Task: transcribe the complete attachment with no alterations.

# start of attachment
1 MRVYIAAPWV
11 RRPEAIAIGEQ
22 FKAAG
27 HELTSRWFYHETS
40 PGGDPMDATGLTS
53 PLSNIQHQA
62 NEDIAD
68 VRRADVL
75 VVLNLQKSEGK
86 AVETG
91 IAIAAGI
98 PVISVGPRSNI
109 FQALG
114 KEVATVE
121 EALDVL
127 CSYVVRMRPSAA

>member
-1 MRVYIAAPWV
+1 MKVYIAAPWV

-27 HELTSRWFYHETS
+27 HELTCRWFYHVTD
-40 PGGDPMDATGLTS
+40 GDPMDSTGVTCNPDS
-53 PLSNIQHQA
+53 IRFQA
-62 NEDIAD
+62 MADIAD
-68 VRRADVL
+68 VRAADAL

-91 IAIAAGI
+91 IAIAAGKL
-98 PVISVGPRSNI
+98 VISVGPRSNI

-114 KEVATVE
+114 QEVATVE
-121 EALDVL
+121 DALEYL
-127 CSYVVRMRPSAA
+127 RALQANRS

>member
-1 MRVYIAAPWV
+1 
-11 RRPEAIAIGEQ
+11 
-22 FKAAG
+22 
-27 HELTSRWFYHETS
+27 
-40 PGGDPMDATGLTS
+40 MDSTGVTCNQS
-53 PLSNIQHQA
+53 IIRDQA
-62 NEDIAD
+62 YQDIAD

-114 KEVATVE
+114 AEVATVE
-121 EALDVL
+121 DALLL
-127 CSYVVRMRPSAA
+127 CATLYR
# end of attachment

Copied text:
1 MRVYIAAPWV
11 RRPEAIAIGEQ
22 FKAAG
27 HELTSRWFYHETS
40 PGGDPMDATGLTS
53 PLSNIQHQA
62 NEDIAD
68 VRRADVL
75 VVLNLQKSEGK
86 AVETG
91 IAIAAGI
98 PVISVGPRSNI
109 FQALG
114 KEVATVE
121 EALDVL
127 CSYVVRMRPSAA

>member
-1 MRVYIAAPWV
+1 MKVYIAAPWV

-27 HELTSRWFYHETS
+27 HELTCRWFYHVTD
-40 PGGDPMDATGLTS
+40 GDPMDSTGVTCNPDS
-53 PLSNIQHQA
+53 IRFQA
-62 NEDIAD
+62 MADIAD
-68 VRRADVL
+68 VRAADAL

-91 IAIAAGI
+91 IAIAAGKL
-98 PVISVGPRSNI
+98 VISVGPRSNI

-114 KEVATVE
+114 QEVATVE
-121 EALDVL
+121 DALEYL
-127 CSYVVRMRPSAA
+127 RALQANRS

>member
-1 MRVYIAAPWV
+1 
-11 RRPEAIAIGEQ
+11 
-22 FKAAG
+22 
-27 HELTSRWFYHETS
+27 
-40 PGGDPMDATGLTS
+40 MDSTGVTCNQS
-53 PLSNIQHQA
+53 IIRDQA
-62 NEDIAD
+62 YQDIAD

-114 KEVATVE
+114 AEVATVE
-121 EALDVL
+121 DALLL
-127 CSYVVRMRPSAA
+127 CATLYR